Atypical HUS & Soft Tissue Examination?

As scientific discoveries advance, knowledge gaps slowly get smaller as well.  This is true for any medical condition, but especially important for rare diseases like aHUS (atypical hemolytic uremic syndrome). Only about 5% of rare diseases have an approved treatment or therapy, among them is atypical HUS with its patient population numbering only a handful of people per million (estimates vary, 2 to 9 patients per million population).

Despite almost 2 decades of medical appointments and acute phases of aHUS activity for two family members, a family recently shared their new knowledge about a visual exam experienced during a hospital stay for their older teen. Actually, it’s more about ‘connecting the dots’ between bits of aHUS information and suddenly seeing a bigger picture.

Never before had they experienced a clinician checking soft tissues of the eyes and mouth during their daily hospital rounds. Yes, they’ve been aware for years that people diagnosed with atypical HUS can experience vision issues (see aHUS & eyes article) and that there is an established connection between eye and kidney health (The Eye/Kidney Connection, 2021). In over 20 years of family members’ aHUS treatment they had not experienced a nephrologist conducting a visual exam of the eye during hospital medical rounds.

It was a ‘teachable moment’, and the medical provider making the request was happy to take time to explain when asked for a post-exam explanation. It was on the pediatric floor of a well-regarded hospital, but the doctor’s request had been unusual, “I’m going to ask you to make a couple of funny faces, so I can take a good look at your eyes and in your mouth.” Why, they wondered? How can ‘funny faces’ possibly be something to monitor health and in turn inform aHUS patient care?

The family was familiar with the term ‘jaundice’ (hyperbilirubinemia) and how it can cause skin or whites of the eyes to turn yellow, often due to liver disease or certain illnesses. What was the family’s new information, and how did all the pieces fit together? Jaundice occurs when the liver cannot process bilirubin effectively, and this can be observed not only in the skin and eye areas but also seen in mucous membranes. Abnormal rates for destruction of red blood cells can cause jaundice. Now a clearer picture formed, since the family already knew that aHUS causes the lining of blood vessels to shear apart red blood cells. Confirming visible signs of aHUS activity, in supporting evidence of lab test values, was in part the rationale behind why the physician asked the patient to pull down his lower eyelid for her close inspection. A scan of the patient’s skin was also conducted, but it turns out there was a bit more to that as well.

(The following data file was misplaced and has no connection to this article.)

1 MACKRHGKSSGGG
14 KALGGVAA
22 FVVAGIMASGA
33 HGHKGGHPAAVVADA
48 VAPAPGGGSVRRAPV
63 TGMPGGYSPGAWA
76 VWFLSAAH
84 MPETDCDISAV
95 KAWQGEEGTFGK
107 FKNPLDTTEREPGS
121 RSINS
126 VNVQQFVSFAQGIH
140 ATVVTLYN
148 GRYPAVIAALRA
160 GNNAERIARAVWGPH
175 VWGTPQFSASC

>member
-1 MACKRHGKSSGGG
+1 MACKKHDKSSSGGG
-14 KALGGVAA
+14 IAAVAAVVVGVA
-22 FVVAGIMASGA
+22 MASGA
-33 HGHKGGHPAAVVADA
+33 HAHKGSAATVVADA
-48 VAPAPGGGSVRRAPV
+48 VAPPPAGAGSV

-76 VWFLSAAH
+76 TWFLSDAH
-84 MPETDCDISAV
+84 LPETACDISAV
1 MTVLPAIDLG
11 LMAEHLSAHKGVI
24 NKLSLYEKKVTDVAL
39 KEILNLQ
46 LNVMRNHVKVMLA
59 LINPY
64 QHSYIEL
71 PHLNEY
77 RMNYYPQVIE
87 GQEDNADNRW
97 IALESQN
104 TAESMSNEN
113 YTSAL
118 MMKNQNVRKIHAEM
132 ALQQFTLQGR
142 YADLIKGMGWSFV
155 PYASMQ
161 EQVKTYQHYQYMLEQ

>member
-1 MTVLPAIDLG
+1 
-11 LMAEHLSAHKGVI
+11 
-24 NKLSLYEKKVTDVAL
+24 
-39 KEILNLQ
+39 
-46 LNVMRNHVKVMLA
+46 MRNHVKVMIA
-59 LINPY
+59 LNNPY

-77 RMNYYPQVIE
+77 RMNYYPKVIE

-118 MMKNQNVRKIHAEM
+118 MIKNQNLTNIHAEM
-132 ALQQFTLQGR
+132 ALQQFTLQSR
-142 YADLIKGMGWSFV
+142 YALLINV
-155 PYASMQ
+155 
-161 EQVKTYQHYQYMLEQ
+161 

Next was a visual scan of the arms and legs. Then on to the other ‘make a funny face’, a request to open the mouth while also asking the patient to pull down the lower lip. Why? The skin and body’s soft tissue can be observed for paler than normal coloration (tissue pallor) and for tiny flat spots called ‘petechiae’. Petechiae (puh-TEE-kee-ee) are often found in groups, may appear to be rash-like but they do not itch and they maintain their reddish color despite any applied pressure. Petechiae can form when blood capillaries leak blood under the skin or mucous membranes (such as in the mouth) and which cause pinpoint discoloration. Yet another visual clue for clinicians examining aHUS patients, checking for unusual tissue pallor as well as for the presence of petechiae.

We appreciate being able to share their story with other aHUS families, as it points out that there’s always something more to learn about atypical HUS. Maybe medical professionals don’t often hear how important their time and explanations are to patients and to family caregivers. It is, and we applaud the clinicians who make the extra effort to help us better understand our condition.

While it’s interesting to learn about the experiences of aHUS families, perhaps even more meaningful is how shared experience can serve to ‘connect the dots’ and bring new insights. We hope that as other aHUS families share their experiences, it can serve to illuminate the patient journey and help create better understanding of what it’s like to meet the challenges of being  diagnosed with atypical HUS. 

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